It’s an important distinction to make. There is an idea that permeates some corners of game development, that game dev is supposed to be hard. The crunch culture that has been allowed to fester within the industry is, partially, a result of developers themselves becoming enamored by the stories of the legendary game developers of the past, creating era-defining titles driven by little more than passion and boxes of pizza. And id Software certainly saw some late nights on Wolfenstein 3D – uploading the shareware version of the game at 4am on May 5th 1992. It’s easy to take the wrong lesson from that. It’s not that long hours and in the office are crucial to game development. In fact, as Romero points out, it’s the exact opposite.
“The time that it took to make games back in the day was very different,” says Romero. “I read Jordan Mechner’s Making of Karateka – he made a masterpiece with that game, because he just worked on it whenever he felt like it. He was never pressured to get anything done. I wish I had done that back then. I wish that I had made fewer games, but better games. If I had been older, and knew more about programming and design, I would have taken more time and done a better job. I think the stories you hear about people staying up late back in the day, that was maybe the last night, or they were getting the core of their game working really well and they were on fire. When we worked long hours, it’s because we wanted to, and we were driven to get this stuff done.
“When someone is making you work late, that is absolutely crunch. We absolutely don’t condone that [at Romero Games]. We’re all for working at normal times, because people have lives. If you want to work extra you can, but we’re not ever scheduling it – and if things go on too long, we’ll rescope the work. People don’t crunch here anymore. Today, you can ship a game and put more features in later – so why would you cram them all in at launch, if they’re not critical to your game’s identity?”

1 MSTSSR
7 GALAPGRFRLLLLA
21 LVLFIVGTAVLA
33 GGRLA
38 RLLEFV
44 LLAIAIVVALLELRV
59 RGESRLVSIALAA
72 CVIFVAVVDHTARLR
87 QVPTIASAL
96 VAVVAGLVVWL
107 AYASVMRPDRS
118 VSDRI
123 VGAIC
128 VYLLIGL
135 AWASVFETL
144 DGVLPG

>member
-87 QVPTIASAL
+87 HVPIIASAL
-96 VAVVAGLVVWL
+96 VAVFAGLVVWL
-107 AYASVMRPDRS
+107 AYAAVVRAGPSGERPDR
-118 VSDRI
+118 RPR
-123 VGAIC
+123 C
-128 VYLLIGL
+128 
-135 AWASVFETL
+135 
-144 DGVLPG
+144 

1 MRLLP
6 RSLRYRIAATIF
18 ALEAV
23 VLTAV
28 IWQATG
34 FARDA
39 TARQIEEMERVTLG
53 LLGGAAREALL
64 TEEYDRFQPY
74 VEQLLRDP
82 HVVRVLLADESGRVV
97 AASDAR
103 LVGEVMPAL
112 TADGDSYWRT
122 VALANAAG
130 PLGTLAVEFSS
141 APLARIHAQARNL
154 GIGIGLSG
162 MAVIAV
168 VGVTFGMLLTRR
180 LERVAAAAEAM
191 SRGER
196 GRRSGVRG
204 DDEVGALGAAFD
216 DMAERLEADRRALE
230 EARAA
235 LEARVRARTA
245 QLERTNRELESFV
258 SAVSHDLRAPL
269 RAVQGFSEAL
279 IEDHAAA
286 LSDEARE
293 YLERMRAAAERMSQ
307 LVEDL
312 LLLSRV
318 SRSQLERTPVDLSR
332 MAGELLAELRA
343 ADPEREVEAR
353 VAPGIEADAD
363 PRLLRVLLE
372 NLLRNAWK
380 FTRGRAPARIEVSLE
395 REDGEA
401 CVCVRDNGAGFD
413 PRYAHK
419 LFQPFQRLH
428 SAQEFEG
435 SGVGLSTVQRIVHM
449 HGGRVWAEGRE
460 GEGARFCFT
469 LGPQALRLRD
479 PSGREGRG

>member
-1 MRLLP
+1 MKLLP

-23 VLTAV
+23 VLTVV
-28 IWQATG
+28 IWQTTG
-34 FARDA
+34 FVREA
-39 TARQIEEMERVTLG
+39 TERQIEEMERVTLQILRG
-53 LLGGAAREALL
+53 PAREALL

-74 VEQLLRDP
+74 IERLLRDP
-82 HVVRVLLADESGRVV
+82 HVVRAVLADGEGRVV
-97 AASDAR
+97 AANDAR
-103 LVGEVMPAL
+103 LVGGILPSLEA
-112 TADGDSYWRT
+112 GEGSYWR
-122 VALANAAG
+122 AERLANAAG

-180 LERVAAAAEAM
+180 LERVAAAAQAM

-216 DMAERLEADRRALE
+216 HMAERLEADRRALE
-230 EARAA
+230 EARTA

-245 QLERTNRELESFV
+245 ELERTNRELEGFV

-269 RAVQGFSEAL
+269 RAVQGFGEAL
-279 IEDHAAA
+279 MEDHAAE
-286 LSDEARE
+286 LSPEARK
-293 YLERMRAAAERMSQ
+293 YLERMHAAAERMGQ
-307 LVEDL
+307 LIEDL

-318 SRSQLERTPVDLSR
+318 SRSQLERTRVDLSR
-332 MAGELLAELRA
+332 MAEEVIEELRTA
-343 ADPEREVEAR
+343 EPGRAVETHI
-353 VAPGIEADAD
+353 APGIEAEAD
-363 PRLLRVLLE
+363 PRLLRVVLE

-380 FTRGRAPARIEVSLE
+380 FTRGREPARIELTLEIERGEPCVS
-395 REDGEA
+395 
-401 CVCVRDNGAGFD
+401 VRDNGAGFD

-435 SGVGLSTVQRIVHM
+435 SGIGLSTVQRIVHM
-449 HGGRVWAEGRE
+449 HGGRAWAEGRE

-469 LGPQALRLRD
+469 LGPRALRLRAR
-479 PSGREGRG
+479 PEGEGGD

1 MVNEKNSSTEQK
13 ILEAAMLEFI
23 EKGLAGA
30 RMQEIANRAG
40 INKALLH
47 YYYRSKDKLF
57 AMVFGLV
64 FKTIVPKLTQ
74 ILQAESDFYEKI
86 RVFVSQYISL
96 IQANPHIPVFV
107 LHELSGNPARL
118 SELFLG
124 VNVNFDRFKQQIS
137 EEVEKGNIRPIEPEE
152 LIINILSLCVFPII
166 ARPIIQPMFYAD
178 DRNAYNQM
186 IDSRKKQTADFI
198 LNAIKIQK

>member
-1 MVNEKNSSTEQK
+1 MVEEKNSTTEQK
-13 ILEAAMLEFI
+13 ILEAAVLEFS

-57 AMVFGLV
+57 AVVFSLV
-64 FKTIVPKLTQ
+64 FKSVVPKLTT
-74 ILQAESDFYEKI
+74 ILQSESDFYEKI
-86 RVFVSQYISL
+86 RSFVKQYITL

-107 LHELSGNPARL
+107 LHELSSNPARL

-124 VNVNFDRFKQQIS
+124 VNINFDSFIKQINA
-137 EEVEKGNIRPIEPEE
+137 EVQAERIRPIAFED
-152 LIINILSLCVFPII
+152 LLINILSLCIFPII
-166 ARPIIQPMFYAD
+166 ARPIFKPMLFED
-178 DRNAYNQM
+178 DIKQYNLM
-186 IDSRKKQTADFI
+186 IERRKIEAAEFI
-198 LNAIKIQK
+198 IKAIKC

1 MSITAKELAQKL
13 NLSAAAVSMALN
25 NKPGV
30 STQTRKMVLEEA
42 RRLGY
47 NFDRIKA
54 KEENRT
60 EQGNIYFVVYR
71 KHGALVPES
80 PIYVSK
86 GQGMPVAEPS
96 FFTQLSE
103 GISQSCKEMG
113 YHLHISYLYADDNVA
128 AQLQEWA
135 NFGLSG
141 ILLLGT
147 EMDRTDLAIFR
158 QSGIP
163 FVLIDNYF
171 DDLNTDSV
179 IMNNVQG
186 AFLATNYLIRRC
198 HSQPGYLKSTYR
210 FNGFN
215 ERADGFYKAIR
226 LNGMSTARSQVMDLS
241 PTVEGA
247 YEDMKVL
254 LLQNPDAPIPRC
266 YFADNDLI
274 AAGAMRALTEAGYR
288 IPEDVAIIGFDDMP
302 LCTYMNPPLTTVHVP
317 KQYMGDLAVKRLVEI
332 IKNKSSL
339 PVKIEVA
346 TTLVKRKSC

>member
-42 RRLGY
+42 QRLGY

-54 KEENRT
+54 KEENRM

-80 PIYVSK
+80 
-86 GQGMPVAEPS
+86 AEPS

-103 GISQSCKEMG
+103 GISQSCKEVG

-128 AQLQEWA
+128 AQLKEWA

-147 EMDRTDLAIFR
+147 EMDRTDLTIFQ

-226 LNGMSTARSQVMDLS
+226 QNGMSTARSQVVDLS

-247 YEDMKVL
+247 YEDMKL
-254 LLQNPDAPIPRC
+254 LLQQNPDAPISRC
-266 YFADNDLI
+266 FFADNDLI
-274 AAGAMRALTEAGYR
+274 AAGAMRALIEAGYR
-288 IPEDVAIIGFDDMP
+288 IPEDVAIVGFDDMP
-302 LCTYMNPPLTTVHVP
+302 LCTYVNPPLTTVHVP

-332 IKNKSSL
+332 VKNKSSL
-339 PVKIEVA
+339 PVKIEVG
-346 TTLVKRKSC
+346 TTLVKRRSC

Romero is keen to stress that the lesson to take from the early days of id Software is that games need more time to fully unleash their potential. Crucially, time for creative exploration, free from overbearing deadlines or exhaustion.
“When you’re in crunch mode, you’re not innovating, you’re just executing,” says Romero. “Your focus is different, your focus is on completion, not exploration. Not having that deadline was really important for the innovation of [Wolfenstein]. It’s like making a song, having a cool guitar riff and working around that to make the song. Indies have come up with these cool initial ideas like Return of the Obra Dinn or Her Story. These games have these really great ideas, and building around that core takes time. That really should be the takeaway for any game developer: take your time, do something new and cool, and do it right.
“Nobody will remember the games we made in 1991. We made them really fast and we made a tonne of them. No one cares about those games, they care about the ones that we spent our time on.”